Four THS Students Honored in NCTE Achievement Awards in Writing


NCTE Achievement Awards in Writing Contest winners, Helen Hui, Arpi Halajian, Jackie Yan, and Heeseo Yoon.

Charley Levine, Staff Writer

Each year, the NCTE (National Council of Teachers of English) recognizes students who are exceptionally well-versed in applying language to teach impactful lessons and those adept in their abilities to move an audience. The highly esteemed organization targets sophomores and juniors from the US, Canada, the Virgin Islands, and American schools abroad who have been nominated by their English department to partake in the competition. This year, four Tenafly High School students were honored in the Achievement Awards in Writing Contest for their pieces: Yuanning (Helen) Hui, Arpineh Halajian, and Heeseo Yoon received the First Class prize, and Jackie Yan achieved the Superior prize.

The prompt for this year’s competition was “Education First,” inspired by activist Malala Yousafzai and her outspoken literary works centered on the dangers of ignorance and illiteracy and the significance of educating a generation. Participants responded to a set of provided quotes or statements, each of which required those eligible to weaponize their creative voices to debate topics based on the future of educational institutions and the overall structure of learning for adolescence at present. 

“I was both wonderfully surprised and incredibly thankful that my writing could be recognized at this level,” Jackie Yan, recipient of the Superior prize, reflected. “I’ve always desired to make some sort of impact with my writing.” In considering the competitive nature of the competition, Yan feels an overwhelming sense of gratitude that her piece, of the many submissions, was selected for a prize. “It’s really quite the honor,” she said. Yan also found this year’s topic to resonate with her own experiences as a high school student. “I aimed to touch on subjects such as the intellectual veracity of students, the importance of furthering one’s edification, and issues of mental health,” she said. Furthermore, pertinent topics such as school shootings were incorporated in her poems in hopes to bring awareness to topics she felt strongly about.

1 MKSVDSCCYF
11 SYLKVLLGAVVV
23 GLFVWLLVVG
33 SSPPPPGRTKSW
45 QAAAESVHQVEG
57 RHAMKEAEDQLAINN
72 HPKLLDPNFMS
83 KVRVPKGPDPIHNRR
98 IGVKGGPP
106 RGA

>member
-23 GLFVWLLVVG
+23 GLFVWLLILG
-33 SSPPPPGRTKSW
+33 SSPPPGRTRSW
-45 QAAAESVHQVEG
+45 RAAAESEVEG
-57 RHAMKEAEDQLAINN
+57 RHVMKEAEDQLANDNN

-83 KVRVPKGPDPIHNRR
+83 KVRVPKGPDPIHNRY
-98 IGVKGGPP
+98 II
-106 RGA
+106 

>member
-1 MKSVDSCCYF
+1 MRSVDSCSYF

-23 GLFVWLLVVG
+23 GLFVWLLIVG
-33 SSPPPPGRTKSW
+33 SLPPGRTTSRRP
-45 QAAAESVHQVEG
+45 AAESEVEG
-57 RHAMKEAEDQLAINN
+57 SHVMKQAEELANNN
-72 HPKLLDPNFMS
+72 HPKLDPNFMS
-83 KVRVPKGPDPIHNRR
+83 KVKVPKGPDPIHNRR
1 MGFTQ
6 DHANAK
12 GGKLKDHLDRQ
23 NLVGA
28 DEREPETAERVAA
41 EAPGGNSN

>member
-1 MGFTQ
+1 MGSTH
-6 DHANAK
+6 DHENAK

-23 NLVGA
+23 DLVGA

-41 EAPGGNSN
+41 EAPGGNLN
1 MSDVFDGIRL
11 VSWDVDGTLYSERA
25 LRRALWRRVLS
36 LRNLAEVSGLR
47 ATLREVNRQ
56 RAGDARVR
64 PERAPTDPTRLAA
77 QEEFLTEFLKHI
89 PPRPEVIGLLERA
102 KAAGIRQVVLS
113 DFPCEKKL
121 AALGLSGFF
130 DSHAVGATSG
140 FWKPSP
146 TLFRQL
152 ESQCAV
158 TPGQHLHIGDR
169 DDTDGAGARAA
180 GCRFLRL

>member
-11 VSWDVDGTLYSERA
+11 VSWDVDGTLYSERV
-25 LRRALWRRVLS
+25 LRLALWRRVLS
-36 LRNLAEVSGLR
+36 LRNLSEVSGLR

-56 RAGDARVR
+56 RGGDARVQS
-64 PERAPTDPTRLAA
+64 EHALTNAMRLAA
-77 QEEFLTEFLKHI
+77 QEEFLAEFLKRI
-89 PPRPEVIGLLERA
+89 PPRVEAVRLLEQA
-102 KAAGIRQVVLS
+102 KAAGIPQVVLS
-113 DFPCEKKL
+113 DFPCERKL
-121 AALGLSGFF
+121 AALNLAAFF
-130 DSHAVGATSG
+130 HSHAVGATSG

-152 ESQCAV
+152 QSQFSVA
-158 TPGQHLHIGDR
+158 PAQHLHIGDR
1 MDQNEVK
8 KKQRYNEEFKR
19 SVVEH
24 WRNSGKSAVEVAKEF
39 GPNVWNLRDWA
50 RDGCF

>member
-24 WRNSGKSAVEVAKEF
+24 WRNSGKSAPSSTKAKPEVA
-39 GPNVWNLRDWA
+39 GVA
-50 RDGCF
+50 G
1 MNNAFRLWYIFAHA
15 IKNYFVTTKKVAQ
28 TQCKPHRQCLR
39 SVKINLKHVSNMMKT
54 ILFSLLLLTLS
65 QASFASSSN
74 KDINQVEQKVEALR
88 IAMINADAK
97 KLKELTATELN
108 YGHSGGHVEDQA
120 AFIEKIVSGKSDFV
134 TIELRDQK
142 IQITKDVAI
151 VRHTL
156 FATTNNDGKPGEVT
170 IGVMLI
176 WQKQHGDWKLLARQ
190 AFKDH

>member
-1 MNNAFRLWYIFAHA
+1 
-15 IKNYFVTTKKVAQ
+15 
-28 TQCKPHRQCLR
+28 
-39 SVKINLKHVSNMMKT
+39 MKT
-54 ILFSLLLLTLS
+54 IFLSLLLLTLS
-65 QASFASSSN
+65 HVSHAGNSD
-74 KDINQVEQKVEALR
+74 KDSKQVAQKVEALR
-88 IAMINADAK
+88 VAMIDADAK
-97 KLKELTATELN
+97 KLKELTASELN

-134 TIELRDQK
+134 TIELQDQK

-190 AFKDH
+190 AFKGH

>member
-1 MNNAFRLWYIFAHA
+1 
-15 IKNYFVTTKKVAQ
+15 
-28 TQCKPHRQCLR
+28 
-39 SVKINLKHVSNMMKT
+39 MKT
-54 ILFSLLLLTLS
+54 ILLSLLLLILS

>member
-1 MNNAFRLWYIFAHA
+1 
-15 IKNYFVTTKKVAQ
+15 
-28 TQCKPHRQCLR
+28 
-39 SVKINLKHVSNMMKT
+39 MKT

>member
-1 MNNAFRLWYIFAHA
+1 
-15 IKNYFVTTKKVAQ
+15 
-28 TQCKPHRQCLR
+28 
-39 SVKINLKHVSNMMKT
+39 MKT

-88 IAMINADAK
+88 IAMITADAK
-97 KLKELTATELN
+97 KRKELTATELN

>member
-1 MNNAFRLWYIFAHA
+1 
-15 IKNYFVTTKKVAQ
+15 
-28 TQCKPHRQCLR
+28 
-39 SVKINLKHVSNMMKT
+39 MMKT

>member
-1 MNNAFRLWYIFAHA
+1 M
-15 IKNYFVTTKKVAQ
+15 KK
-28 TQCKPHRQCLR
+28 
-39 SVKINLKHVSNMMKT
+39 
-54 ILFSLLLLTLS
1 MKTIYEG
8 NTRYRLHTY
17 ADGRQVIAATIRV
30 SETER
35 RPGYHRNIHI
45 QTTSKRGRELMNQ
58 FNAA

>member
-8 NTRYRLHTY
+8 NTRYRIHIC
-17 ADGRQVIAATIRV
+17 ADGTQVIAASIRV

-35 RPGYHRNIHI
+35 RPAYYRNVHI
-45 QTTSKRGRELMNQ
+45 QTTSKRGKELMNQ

Heeseo Yoon, winner of the First Class title, the highest award category, also felt “pleasantly surprised to hear that [her] piece had gotten recognition from the NCTE.” Yoon too felt contented to receive commendation for her work. “This piece meant a lot for me because it was of my personal struggles,” she said. “I’m really happy that it won.”

Yuanning (Helen) Hui, another First Class award winner, described her unanticipated award as “a blessing” and a moment of affirmation as a creative writer. “I was shocked, because as someone who exited ELL only in sixth grade, I didn’t think my writing could deserve such a prize when up against hundreds of other talented writers,” she modestly remarked. Her piece, “Story of a Silkworm,” which was based on her experiences as an elementary school student in China, emphasized her journey in exploring the genre of creative novels. The story had much personal meaning, thus the award was particularly gratifying for her. “It was a liberating process,” she said “after a year of standard essay writings in school.” Hui further expressed her appreciation for her language arts teacher, Mr. Whitehead. “I am so grateful that he gave me this opportunity, that he helped me edit my seven long drafts and bore with my grammar mistakes, and encouraged me as I experimented with how to write in the voice of my own,” she said.

Arpineh Halajian, who also received First Class recognition for her pieces, spoke appreciatively about earning the award. “It felt really nice to get recognition for the work I put into those pieces, because although I was writing as much for myself as for the award, it’s always gratifying to have someone else see value in what you do and what you love,” she said. “I got very personal in some of my submissions, and the whole experience really helped me grow as a writer.”  Upon reflection she voiced, “I’m thankful for both the opportunity and the success.”

To those recognized by the NCTE, congratulations!